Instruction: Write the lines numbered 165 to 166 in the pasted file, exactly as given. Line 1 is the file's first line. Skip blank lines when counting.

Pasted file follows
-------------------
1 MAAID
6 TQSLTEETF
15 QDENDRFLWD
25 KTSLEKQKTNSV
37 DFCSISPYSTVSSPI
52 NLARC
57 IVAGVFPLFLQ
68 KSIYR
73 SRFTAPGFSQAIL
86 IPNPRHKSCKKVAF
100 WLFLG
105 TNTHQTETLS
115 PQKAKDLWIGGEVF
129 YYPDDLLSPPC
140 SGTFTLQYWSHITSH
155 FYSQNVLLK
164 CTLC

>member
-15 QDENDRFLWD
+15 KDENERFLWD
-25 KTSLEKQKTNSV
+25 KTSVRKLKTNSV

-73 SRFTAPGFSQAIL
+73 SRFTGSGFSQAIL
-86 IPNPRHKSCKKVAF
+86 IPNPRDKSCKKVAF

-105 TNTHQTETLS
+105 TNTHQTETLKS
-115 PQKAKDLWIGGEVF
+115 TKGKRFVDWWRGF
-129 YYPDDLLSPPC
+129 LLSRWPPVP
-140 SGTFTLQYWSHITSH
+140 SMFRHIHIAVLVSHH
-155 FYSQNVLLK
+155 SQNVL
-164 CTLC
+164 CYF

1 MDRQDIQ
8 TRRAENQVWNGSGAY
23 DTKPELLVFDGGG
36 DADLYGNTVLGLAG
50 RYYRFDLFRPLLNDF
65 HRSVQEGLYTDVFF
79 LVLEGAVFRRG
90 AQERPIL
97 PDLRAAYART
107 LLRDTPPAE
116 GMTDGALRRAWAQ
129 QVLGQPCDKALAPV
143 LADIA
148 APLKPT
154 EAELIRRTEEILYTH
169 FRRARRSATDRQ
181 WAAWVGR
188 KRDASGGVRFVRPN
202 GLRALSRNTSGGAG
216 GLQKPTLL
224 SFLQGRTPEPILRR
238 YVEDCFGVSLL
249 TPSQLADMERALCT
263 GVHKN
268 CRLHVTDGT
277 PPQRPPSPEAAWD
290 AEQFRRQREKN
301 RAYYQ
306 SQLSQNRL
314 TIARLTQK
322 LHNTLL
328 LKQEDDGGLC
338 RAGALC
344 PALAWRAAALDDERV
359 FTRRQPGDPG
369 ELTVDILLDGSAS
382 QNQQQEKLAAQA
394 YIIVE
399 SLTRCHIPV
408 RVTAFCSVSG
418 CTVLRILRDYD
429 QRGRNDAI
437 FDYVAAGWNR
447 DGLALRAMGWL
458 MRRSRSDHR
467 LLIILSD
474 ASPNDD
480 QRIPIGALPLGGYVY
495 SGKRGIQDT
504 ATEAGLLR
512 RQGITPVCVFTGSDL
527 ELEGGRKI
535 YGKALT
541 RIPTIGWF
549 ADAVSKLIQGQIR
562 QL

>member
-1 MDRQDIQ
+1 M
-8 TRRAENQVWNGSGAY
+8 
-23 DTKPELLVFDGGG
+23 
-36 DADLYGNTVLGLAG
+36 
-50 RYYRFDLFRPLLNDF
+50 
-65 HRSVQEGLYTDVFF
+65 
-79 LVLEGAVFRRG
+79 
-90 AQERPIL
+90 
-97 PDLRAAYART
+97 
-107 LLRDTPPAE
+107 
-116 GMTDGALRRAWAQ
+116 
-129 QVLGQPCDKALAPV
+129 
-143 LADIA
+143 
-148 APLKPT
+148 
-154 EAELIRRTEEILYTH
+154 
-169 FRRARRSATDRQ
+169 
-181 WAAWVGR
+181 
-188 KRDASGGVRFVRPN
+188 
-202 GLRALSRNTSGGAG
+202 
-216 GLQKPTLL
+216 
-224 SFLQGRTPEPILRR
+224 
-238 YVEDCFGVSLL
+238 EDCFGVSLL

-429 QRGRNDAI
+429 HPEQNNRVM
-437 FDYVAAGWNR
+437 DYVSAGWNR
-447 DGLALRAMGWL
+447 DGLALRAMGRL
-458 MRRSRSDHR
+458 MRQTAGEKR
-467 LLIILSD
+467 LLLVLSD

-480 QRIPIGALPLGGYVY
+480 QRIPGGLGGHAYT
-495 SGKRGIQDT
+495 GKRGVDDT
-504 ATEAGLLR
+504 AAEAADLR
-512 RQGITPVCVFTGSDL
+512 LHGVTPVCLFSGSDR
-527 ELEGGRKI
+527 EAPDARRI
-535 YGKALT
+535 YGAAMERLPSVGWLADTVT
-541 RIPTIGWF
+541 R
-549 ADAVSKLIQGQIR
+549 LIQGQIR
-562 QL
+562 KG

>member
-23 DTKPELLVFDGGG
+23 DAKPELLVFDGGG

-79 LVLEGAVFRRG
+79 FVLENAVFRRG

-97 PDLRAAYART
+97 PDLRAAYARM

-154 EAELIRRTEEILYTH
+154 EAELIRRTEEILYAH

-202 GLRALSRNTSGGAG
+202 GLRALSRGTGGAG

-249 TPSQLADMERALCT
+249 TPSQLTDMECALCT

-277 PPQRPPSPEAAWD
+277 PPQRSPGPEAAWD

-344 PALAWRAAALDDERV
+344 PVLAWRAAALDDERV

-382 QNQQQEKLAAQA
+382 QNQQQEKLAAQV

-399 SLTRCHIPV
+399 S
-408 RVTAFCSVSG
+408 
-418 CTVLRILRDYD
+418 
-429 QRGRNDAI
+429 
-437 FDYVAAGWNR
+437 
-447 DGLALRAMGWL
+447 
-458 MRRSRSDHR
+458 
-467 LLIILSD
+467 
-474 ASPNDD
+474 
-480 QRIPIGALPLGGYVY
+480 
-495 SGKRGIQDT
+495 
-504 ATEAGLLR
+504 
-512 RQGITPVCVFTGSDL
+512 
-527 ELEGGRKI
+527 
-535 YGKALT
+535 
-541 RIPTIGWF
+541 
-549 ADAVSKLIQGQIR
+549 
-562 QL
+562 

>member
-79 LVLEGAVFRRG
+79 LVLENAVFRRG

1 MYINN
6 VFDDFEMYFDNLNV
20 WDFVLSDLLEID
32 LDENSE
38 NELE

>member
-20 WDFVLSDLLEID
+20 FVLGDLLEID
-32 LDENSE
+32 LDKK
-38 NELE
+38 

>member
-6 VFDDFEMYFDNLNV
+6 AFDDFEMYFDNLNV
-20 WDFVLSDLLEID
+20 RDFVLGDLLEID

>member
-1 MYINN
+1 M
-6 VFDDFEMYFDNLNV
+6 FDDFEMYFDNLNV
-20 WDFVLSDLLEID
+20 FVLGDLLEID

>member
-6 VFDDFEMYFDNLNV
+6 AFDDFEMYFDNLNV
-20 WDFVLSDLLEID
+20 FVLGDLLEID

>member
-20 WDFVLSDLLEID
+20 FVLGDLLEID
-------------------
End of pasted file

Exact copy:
+549 LIQGQIR
-562 QL